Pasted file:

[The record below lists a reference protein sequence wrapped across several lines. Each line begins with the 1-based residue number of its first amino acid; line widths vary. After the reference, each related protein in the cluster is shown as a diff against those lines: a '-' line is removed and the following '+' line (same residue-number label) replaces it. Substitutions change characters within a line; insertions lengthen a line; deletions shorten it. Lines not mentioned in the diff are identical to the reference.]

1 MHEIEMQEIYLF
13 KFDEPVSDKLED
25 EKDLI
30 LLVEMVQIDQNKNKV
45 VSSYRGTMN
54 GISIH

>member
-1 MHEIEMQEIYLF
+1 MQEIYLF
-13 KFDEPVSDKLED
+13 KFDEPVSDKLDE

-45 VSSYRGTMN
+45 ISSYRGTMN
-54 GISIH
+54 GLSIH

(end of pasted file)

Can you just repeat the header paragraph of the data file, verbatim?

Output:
[The record below lists a reference protein sequence wrapped across several lines. Each line begins with the 1-based residue number of its first amino acid; line widths vary. After the reference, each related protein in the cluster is shown as a diff against those lines: a '-' line is removed and the following '+' line (same residue-number label) replaces it. Substitutions change characters within a line; insertions lengthen a line; deletions shorten it. Lines not mentioned in the diff are identical to the reference.]